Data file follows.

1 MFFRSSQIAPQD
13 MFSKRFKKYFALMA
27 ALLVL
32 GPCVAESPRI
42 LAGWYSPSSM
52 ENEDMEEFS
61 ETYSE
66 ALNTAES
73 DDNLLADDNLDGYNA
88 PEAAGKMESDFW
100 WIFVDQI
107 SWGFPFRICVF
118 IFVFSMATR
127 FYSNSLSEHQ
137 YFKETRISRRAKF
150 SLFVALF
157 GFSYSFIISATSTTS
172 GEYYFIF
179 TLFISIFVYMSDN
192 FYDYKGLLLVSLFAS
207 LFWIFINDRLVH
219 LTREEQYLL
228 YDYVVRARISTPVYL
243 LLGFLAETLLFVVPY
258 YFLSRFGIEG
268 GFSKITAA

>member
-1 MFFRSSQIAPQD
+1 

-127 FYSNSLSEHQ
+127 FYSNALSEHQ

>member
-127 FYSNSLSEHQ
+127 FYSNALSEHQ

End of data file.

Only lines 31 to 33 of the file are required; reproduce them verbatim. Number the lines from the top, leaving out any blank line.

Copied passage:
+127 FYSNALSEHQ

>member
-127 FYSNSLSEHQ